John Gallucci on Keeping Cool When Playing on Turf
A dynamic expert in injury prevention, rehabilitation, sports medicine and athletic conditioning, Gallucci is the Medical Coordinator for Major League Soccer (MLS), overseeing the medical care of 600 professional soccer players. Gallucci is the former Head Trainer of the New York Red Bulls MLS team and is a Sports Medicine consultant for professional athletes in the NHL, NFL, NBA, MLB, and USA Wrestling. Gallucci, Jr. is also President, JAG Physical Therapy & JAG Pediatric Therapy.
The controversy of Turf vs Grass is a growing debate but one part of the bottom line is simple – how do you stay cool when playing on turf in the summer? Youth soccer players all cross America will play on turf fields in the high heat of summer. Keeping cool on the soccer field this summer, especially turf fields — GoalNation spoke with Gallucci Jr. to get more information on this “hot” topic.
The temperatures outside are quickly rising and in the world of soccer, summer tournaments are in full swing! As the popularity of synthetic turf fields steadily increases so does the battle on the effect of the heat on the athletes who are playing on these fields vs. playing on natural grass fields. Due to these “heated” conversations, much research has been done in years past that look at the effects of heat on artificial field turf and if cooling of the turf is possible.
Are the artificial turf fields hotter than the natural grass fields?
The simple answer here is yes – if we are talking about the actual synthetic fibers that make up the grass portion of the field.
Studies have shown that the most significant heat increases were seen on the green synthetic fibers with temperatures 50-60 degrees hotter than the recorded air and natural grass temperatures.
If we are asking the same question, but rather in regards to the difference of the air temperature due to the rebound effect of the heat off the turf vs. the natural grass the answer is a much smaller yes.
A study named “Evaluation of the Environmental Effects of Synthetic Turf Fields” conducted by Milone and MacBroom, concluded that at 2 feet above the surface, the average temperature difference between artificial turf and natural grass was only 4 degrees and at 5 feet above the surface, the difference between the two surfaces was only 0.1 degrees.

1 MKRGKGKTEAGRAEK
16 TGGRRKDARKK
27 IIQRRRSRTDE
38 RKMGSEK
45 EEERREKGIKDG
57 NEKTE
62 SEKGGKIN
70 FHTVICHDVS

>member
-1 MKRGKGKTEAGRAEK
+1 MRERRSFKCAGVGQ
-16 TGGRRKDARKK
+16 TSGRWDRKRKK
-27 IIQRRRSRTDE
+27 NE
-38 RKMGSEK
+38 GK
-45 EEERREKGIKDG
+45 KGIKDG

How can we cool down the artificial turf fields?
As of today, there are no scientifically proven methods, whether it be color of turf pellets or water irrigation systems, that have been shown to reduce artificial turf field temperatures drastically or for an extended period of time.
Due to the lack of evidence in any of the tested products or procedures, the MLS does not have any policies or procedures that must be followed league wide.
Although there is not an MLS league wide policy that is followed, I can say that many teams wet their fields down prior to game time in hopes of reducing the temperatures slightly.
With this being said though I would also like to point out that the watering down of the field has been shown to decrease the surface temperature by about 10 degrees and after 20 minutes the temperature begins to rise again.
What should coaches, parents and athletes do pre-, post- and during games with elevated temperatures?
There is no magic answer when it comes to reducing the effects that elevated temperatures can have on the body or a magic cure (as of yet) that will reduce artificial field turf temperatures. My advice for exercise in the summer heat is simple and consists of 4 basic principles:
My advice for exercise in the summer heat is simple and consists of 4 basic principles:
1) Pre-hydrate, Hydrate, Rehydrate – Our bodies are made up of about 60% water and we crave it, especially during periods of high intensity activity or extended heat exposure.
Water consumption should begin 72 hours before activity by drinking six to eight, 8-ounce glasses of water per day.
During activity, one should drink six ounces of fluid – preferably water – every 15 minutes and should then rehydrate following activity with 32 ounces of liquid per 1 pound of fluid loss.
2) Use Sunscreen – Although the sun has great benefits, it can be dangerous if we don’t apply sunscreen. Understanding the sun protection factor, or SPF, when buying or applying is crucial to ensure correct application.
The SPF rating is a measure of the fraction of sunburn-producing UV rays that will reach the skin. For example, SPF 30 means that 1/30th of the burning radiation will reach the skin.
To determine the effectiveness of sunscreen multiply the SPF factor by the length of time it takes for an individual to burn without sunscreen. It is also important to remember that the higher the number on the sunscreen doesn’t mean that it will remain on the skin any longer than the SPF with a lower number and it must be continually applied as directed.
3) Clothing choice – One should wear loose fitted, light weight and light colored clothing when exercising in the sun. The light color will help reflect the sun, the light weight material will aid in quick evaporation of sweat and the loose fit will allow for air to circulate between the skin and the material.
4) Time of day – If possible, complete all strenuous exercise in the morning or the evening.
The sun is strongest from 11 a.m. until about 3 p.m., so turf field temperatures will be the hottest during those times.
If you have a game scheduled for right in the middle of the afternoon and you notice your feet burning try an extra layer of socks and find a shady spot to rest when not in play.